education employment will inevitably get cut but much of it will phase out through attrition. There is no need for blood.

            That’s nice, but when teachers – or anyone else – makes their labor a commodity by unionizing, there is little reason to be sympathetic when that commodity is reduced by the business that uses it. Especially those who would rather protest in the State Capital than show up at school to teach their students. Eff ‘em, I say.

            teachers priorities not kids? maybe .. but if you actually know some teachers, you’ll know how involved they do get with the kids…

            I know some teachers who, in my opinion, care deeply about their students, and about teaching those little minds to think critically and logically and to be curiose and love learning for its own sake. Those teachers I would keep at any cost.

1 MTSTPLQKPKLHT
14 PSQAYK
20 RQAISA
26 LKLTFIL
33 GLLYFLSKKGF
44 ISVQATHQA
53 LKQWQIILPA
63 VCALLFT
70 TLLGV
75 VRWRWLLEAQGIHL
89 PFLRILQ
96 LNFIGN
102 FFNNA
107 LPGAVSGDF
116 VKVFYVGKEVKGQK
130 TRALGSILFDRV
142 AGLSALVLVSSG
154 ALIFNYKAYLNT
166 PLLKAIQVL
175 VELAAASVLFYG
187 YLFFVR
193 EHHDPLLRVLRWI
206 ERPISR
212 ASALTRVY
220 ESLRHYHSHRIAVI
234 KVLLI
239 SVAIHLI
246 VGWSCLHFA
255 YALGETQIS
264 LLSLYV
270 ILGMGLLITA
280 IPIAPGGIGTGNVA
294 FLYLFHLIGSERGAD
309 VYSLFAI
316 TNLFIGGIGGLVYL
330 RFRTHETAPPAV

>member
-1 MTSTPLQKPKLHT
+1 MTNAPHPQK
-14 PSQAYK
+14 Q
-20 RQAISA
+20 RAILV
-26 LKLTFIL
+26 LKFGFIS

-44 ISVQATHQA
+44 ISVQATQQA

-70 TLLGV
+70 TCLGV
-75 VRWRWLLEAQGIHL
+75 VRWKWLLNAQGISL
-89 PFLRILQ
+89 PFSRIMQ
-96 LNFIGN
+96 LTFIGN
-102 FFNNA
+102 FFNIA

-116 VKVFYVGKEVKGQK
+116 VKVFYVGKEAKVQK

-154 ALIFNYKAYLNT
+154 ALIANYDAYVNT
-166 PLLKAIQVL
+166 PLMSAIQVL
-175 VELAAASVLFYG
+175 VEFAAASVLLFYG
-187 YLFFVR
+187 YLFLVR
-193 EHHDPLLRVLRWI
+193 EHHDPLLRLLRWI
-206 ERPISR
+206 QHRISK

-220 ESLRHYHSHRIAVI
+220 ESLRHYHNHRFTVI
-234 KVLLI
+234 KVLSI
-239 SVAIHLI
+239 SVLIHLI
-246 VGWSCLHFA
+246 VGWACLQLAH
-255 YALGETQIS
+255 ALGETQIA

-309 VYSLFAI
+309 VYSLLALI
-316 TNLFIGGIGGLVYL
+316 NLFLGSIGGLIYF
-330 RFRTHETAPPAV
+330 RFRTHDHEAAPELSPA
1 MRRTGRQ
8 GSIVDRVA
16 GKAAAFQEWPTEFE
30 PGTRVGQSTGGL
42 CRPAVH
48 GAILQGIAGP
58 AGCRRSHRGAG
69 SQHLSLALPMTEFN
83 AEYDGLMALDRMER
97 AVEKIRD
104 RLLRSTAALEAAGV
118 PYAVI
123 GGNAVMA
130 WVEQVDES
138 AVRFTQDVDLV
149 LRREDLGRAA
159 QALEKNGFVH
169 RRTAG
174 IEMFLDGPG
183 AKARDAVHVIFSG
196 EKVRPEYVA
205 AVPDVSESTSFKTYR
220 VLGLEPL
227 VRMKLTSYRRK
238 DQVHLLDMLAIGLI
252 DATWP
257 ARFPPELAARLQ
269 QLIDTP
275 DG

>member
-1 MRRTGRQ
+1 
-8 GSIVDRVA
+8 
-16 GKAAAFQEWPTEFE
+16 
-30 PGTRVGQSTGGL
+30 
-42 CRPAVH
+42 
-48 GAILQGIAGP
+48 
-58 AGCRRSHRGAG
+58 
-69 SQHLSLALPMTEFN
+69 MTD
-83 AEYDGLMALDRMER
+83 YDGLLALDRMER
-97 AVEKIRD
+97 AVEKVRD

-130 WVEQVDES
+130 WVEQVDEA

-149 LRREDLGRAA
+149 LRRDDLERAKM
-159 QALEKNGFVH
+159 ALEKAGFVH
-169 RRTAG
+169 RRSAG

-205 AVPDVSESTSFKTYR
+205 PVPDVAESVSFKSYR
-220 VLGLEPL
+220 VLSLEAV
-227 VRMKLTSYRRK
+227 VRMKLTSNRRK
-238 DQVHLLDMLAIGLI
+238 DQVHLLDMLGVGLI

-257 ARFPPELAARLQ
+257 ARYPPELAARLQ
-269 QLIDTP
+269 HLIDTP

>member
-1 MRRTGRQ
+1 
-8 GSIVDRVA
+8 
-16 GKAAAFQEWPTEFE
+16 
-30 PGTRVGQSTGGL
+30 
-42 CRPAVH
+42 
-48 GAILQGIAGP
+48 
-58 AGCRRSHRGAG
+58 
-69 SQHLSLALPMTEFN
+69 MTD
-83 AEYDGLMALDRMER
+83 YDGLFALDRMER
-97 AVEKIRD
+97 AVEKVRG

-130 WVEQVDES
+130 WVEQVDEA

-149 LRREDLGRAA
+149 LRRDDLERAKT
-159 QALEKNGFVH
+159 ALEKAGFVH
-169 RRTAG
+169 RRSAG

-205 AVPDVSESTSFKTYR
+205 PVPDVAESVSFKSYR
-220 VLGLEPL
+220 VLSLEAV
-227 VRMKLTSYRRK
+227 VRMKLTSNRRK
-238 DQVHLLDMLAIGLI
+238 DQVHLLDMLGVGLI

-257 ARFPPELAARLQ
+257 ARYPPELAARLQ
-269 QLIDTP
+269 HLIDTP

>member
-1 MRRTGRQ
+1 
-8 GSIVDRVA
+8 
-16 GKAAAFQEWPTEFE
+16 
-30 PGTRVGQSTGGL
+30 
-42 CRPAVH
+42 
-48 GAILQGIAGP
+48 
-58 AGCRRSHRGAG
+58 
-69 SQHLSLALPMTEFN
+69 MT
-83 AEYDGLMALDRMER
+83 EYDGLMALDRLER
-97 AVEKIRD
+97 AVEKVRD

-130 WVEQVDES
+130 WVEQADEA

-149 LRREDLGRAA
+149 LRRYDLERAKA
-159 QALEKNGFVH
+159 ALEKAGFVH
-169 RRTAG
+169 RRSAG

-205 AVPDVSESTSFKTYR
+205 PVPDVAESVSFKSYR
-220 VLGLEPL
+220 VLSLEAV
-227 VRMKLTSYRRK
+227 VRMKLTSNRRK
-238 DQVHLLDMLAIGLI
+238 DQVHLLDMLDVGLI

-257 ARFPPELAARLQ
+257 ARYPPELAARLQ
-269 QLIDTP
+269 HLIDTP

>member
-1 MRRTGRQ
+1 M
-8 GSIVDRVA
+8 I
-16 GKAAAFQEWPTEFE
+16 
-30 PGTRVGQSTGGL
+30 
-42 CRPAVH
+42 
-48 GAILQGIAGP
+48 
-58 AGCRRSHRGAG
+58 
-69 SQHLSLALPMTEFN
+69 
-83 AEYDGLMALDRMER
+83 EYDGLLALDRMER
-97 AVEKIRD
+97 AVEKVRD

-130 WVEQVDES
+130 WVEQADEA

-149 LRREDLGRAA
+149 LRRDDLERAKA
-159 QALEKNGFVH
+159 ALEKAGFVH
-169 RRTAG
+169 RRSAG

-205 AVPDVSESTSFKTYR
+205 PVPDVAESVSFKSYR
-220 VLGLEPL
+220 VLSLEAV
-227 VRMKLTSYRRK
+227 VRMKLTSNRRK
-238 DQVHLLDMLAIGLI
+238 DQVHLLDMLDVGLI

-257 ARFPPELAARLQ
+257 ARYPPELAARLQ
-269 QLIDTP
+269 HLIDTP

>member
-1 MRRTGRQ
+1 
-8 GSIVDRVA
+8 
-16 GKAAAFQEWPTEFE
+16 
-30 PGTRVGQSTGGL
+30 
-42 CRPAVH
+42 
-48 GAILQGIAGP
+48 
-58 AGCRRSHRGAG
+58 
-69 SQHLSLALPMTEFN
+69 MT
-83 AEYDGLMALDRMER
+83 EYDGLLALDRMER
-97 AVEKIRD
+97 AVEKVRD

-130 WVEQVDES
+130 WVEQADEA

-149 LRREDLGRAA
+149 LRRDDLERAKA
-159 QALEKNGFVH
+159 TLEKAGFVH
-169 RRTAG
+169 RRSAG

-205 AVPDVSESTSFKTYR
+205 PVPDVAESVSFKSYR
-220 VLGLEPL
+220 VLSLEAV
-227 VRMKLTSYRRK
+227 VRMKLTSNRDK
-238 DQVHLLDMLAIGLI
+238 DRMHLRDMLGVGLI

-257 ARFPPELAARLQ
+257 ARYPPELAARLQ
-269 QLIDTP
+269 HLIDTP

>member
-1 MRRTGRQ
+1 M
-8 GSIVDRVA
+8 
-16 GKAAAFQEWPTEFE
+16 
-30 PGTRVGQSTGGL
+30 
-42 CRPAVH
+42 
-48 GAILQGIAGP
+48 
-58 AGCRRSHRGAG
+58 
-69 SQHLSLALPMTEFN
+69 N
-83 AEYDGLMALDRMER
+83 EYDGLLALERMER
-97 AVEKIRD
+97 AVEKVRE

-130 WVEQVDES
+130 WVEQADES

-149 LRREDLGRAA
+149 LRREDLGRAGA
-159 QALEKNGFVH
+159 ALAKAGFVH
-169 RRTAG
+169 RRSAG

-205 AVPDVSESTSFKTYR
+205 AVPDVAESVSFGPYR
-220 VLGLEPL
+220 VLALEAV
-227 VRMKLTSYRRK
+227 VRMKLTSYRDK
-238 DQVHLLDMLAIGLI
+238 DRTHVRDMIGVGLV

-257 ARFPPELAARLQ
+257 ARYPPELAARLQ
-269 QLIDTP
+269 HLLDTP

Others I wouldn’t let tie my shoes. Those would be gone in a heartbeat.

            I’m all for change… competition and user-pays.

            I think anything over and above core-academic is parents responsibility.

            Wow! That’s sure different from what you wrote before.

          • “That’s not true. Maybe you meant to write that not all teachers are unionized. The NEA is a statewide organization in your state.”

            no unions guy. no strikes… they can meet and discuss and that’s about it.

            “In any case, those who aren’t unionized should be easy to get rid of.”

            they are… but you still have to have justification.